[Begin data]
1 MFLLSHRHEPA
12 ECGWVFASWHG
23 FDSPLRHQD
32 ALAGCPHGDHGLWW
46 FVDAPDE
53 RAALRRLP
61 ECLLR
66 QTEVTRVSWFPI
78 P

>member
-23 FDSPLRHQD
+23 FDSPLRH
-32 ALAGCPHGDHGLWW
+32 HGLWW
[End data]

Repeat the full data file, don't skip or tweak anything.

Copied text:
1 MFLLSHRHEPA
12 ECGWVFASWHG
23 FDSPLRHQD
32 ALAGCPHGDHGLWW
46 FVDAPDE
53 RAALRRLP
61 ECLLR
66 QTEVTRVSWFPI
78 P

>member
-23 FDSPLRHQD
+23 FDSPLRH
-32 ALAGCPHGDHGLWW
+32 HGLWW